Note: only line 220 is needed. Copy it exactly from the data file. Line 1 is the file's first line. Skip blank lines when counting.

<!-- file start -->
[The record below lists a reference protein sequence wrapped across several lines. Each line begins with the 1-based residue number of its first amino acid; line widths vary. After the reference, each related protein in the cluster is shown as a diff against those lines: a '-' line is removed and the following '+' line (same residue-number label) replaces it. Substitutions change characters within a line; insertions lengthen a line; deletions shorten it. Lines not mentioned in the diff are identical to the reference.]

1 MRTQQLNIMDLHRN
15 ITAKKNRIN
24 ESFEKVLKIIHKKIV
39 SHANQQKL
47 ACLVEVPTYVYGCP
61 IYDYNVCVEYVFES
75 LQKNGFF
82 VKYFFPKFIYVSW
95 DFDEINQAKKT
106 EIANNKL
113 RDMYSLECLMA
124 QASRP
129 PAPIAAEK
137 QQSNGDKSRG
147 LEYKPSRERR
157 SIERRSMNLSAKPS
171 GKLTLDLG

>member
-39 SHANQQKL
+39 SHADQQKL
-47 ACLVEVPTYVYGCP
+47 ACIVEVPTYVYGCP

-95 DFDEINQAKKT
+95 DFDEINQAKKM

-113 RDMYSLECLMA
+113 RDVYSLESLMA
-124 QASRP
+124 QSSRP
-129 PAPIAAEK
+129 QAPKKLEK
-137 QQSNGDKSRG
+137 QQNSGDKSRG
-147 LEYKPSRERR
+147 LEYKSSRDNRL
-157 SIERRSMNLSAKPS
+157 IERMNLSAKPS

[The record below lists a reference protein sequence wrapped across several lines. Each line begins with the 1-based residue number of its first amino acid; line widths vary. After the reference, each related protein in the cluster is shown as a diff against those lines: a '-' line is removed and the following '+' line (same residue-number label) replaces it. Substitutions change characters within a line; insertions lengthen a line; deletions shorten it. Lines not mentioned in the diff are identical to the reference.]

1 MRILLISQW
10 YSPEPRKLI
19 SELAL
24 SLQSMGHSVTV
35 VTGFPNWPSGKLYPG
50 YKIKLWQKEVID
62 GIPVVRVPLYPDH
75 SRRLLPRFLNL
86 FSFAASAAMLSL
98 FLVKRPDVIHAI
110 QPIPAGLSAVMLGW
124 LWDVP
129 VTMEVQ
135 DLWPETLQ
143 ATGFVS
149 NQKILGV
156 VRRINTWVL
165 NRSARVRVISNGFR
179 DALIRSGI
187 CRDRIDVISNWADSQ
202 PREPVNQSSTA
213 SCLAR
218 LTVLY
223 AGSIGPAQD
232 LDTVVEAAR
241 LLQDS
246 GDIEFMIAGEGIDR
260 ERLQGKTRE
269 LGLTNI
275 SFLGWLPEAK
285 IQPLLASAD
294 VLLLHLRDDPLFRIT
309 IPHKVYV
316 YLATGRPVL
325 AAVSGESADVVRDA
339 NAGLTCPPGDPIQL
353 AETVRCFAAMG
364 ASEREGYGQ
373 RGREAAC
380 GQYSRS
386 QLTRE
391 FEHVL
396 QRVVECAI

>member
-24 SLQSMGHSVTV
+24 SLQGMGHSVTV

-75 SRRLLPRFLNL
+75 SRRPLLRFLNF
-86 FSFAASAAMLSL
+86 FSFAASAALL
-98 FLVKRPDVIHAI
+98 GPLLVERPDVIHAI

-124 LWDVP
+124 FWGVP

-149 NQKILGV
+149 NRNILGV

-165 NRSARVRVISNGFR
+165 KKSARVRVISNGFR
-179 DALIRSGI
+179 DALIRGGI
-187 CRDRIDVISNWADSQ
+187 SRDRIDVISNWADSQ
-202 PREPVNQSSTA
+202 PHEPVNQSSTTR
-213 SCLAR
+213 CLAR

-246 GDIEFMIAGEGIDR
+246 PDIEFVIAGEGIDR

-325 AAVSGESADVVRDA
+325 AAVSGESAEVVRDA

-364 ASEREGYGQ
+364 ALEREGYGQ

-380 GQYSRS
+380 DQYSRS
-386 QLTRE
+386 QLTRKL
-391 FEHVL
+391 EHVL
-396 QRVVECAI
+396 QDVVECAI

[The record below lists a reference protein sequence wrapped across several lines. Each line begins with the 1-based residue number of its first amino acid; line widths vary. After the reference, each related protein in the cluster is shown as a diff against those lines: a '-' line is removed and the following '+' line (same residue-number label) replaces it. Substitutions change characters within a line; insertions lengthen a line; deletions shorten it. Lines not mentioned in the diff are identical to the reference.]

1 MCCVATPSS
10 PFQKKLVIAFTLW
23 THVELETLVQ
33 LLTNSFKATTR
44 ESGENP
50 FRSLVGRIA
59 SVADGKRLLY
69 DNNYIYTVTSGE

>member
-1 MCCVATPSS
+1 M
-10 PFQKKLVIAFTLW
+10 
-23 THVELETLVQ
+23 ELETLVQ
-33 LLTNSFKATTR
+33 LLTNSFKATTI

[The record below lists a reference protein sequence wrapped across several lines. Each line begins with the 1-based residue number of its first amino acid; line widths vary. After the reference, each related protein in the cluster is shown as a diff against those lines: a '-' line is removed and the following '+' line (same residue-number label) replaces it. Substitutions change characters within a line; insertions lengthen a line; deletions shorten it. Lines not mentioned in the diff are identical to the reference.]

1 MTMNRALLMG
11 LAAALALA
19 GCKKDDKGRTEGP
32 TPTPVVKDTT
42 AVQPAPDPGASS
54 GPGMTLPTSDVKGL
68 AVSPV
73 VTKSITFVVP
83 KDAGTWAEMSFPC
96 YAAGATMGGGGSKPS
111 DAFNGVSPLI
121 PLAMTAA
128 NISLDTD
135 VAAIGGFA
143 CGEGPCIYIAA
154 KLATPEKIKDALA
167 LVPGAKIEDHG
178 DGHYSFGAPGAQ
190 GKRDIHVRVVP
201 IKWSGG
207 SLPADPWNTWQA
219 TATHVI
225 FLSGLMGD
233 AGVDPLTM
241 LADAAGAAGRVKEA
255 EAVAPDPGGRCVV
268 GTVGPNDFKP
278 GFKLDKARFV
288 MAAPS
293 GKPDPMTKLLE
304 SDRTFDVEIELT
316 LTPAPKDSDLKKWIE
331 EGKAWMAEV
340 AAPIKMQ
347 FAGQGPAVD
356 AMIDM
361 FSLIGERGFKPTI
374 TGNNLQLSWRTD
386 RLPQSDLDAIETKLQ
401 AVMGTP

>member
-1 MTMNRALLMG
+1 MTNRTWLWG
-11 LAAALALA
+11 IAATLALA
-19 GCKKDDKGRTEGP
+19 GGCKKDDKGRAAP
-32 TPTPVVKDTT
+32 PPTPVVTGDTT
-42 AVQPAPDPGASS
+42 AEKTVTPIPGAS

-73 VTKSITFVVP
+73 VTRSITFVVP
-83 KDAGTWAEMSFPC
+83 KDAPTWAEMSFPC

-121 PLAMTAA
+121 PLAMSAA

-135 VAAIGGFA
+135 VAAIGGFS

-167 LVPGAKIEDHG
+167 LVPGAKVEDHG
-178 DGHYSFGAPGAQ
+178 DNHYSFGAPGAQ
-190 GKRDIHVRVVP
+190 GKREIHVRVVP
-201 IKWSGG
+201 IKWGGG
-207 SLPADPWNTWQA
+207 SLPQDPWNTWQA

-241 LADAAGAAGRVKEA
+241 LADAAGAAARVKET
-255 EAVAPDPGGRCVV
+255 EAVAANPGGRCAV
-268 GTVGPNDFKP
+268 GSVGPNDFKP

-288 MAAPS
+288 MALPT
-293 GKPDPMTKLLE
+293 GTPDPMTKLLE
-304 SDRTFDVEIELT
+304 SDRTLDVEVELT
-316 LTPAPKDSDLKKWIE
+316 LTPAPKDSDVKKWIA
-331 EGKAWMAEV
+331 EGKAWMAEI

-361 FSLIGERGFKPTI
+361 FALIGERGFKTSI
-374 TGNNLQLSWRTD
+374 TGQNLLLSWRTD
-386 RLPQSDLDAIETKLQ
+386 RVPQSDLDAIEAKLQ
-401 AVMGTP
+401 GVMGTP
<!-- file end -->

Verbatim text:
+316 LTPAPKDSDVKKWIA